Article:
Posts Tagged ‘WHO’

Tetanus: it hasn't disappeared, even here..

Monday, June 24th, 2013

We were at a fiftieth wedding anniversary party on a weekend night and ate, among other things, baked beans and chocolate cupcakes. So when I saw a dark splotch on a friend's arm I thought he'd spilled something on himself.

A rusty sharp piece of metal poises several dangers

A rusty sharp piece of metal poises several dangers

He said, "No, I scratched myself this morning on a rusty piece of metal."

"When did you have your last tetanus booster?"

"You know, I don't remember"

His physician is in solo practice and my friend was unsure of his weekend coverage, so I suggested going to the Urgent Care Clinic our local hospital runs. I nudged him buy showing a 1807 painting of a men with opisothonus, the most extreme muscle spasm one can imagine. At that point he showed me his contact information for his internist and I dialed the number and handed the phone back to him.

As it turned out his doc answers his own messages and told his patient that he had had boosters, but would check his record on the following Monday morning and then call him.

So why was I concerned? After all, the number of cases of tetanus, also called lockjaw, is very small in the United States, usually less than 40 to 60 a year.

That statement holds for most developed countries, but certainly not for the rest of the globe.

Worldwide it's quite a different matter with one source noting over 14,000 cases reported in 2011 and a 5-year death toll of 81,000 reported in 2008.

Still, that's a marked improvement over past years when estimates of a million deaths a year, mostly in Africa and Asia, were the rule. In the late 1980s the World Health Organization (WHO) estimated 787,000 newborns died of neonatal tetanus (NT). That's about 6.7 per every 1,000 live births.

The WHO has an ongoing campaign to eliminate maternal and neonatal (newborn) tetanus and by 2101 the number of NT deaths was estimated at 58,000, still enough souls to fill a mid-sized community, but 93% less than slightly over 20 years previous.

Yes, but a significant number of those who do get it die and having a dirty wound is clearly a risk factor for tetanus.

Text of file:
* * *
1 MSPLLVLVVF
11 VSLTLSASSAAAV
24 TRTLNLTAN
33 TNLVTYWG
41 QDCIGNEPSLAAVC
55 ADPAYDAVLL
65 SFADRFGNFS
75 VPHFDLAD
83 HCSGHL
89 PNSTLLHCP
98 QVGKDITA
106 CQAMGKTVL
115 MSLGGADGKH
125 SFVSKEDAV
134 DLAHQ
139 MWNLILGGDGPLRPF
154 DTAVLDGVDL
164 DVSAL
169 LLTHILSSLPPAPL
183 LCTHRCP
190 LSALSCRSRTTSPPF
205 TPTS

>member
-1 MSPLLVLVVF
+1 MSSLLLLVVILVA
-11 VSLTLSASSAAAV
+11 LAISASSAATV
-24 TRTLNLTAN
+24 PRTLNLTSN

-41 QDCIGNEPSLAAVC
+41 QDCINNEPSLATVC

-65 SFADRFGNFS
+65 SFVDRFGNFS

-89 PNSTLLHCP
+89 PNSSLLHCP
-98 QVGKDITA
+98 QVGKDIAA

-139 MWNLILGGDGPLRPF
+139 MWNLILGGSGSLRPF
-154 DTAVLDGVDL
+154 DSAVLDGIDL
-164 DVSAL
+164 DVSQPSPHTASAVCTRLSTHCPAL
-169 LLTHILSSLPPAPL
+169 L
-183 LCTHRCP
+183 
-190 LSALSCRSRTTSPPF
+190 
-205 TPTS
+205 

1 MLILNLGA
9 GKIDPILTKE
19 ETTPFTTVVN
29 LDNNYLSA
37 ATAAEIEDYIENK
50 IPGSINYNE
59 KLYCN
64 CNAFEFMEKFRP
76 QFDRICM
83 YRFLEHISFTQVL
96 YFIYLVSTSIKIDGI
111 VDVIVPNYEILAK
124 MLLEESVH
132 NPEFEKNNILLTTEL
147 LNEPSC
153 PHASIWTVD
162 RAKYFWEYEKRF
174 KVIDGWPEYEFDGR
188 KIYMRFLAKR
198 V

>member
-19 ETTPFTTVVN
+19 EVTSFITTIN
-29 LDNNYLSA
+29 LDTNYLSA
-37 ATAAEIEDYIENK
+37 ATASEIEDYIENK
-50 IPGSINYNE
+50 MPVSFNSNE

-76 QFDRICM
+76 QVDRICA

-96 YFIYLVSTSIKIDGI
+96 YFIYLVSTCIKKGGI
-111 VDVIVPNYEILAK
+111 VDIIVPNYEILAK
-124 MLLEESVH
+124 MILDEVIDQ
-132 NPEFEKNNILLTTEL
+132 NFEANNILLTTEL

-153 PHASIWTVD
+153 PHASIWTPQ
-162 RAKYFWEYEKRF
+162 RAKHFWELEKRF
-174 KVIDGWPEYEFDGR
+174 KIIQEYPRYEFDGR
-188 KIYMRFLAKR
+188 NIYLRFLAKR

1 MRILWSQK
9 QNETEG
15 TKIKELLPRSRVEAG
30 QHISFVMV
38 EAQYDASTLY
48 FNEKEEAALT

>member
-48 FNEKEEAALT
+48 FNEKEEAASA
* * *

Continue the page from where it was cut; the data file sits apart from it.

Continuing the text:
The tetanus bacteria, an anaerobic (capable of living without oxygen) rod-shaped organism, is found in soil and in the gut flora (the mass of bacteria living in the intestines) of animals and humans. Overall our bowels carry 100 trillion microorganisms, ten times a many as the entire number of cells in a human, with estimates of a hundred times the number of genes as our human genome possesses.

It is not transmitted from person to person, but is present throughout the environment and is commonly found in soil contaminated with manure, and animal and human feces. The incubation period is usually 7 to 8 days, but can range from 3 days to three weeks with shorter incubation timing being associated with heavily contaminated wounds.

Tetanus often begins with muscular stiffness in the jaw, e.g., lockjaw, followed by stiffness in the neck, difficulty swallowing, rigidity of the abdominal muscles, spasms, sweating and fever. Other complications can include vocal cord and/or repsiratory muscle spasm. In especially severe cases long bone or spine fractures can occur as a result of muscle spasms.

The Mayo Clinic's article on tetanus agrees that the tetanus vaccine has made the disease quite rare in developed countries, but notes there are still somewhere about a million cases every year elsewhere in the world (that's quite different from the number I mentioned above, but may represent older figures). There is no cure for this terrible disease and fatality rates, which used to range from 48% upward, are still close to 10% even in settings where modern supportive therapy is available. That may include antibiotics, bed rest in an environment with lights dimmed, noise kept at a minimum and temperature stabilized, drugs for muscle relaxation, sedation and debridement (localized surgery to clean the wound) & possibly tetanus immune globulin.